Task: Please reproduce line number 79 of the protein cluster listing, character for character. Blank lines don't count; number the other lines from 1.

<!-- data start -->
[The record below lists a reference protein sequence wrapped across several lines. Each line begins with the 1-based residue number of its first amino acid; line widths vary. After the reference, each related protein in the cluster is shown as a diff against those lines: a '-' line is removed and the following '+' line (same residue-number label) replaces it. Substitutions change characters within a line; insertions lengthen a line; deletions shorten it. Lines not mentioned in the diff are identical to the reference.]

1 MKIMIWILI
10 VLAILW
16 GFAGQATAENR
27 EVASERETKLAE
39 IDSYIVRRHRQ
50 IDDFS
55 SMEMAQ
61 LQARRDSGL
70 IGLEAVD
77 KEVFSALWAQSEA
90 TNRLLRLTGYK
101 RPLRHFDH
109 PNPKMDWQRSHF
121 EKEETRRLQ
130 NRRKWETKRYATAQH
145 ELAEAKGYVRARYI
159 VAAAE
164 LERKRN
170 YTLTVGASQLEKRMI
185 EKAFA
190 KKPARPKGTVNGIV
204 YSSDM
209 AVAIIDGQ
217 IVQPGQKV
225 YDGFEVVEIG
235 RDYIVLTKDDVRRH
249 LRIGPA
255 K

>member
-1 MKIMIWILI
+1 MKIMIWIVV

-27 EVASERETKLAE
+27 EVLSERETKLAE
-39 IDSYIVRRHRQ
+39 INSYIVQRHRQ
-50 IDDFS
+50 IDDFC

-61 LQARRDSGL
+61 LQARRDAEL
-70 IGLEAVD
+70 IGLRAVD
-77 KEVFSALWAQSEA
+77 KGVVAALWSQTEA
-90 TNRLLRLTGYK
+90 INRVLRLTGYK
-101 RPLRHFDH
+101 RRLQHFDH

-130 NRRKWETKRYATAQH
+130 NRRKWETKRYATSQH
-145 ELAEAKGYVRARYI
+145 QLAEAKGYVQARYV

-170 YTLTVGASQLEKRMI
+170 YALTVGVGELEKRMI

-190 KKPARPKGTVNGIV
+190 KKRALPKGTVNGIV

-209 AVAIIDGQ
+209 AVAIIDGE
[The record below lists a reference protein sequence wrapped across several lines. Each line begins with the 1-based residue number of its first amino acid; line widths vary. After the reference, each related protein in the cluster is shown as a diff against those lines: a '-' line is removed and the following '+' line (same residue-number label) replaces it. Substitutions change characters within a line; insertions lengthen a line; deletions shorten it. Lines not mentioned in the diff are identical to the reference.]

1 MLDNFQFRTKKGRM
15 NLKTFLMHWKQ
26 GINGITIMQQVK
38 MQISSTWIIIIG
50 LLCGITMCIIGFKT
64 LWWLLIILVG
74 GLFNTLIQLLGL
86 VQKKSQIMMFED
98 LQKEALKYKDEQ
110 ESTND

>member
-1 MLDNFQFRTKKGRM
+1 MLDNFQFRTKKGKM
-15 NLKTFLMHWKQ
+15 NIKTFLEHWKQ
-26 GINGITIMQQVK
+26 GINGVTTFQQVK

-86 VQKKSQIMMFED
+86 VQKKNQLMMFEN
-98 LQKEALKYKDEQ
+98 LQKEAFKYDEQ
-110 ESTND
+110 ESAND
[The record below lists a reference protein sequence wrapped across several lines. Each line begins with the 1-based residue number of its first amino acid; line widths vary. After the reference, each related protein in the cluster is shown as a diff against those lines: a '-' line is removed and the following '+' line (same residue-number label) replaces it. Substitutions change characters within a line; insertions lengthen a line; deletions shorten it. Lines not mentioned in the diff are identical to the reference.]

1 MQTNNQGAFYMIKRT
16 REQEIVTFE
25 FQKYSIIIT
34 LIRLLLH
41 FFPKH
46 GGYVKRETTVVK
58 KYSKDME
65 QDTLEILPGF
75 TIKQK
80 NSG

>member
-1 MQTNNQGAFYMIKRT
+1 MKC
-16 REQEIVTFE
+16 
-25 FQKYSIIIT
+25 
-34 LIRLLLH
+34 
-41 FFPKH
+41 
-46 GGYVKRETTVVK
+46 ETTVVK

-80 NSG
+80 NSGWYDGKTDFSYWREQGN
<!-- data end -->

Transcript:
-98 LQKEALKYKDEQ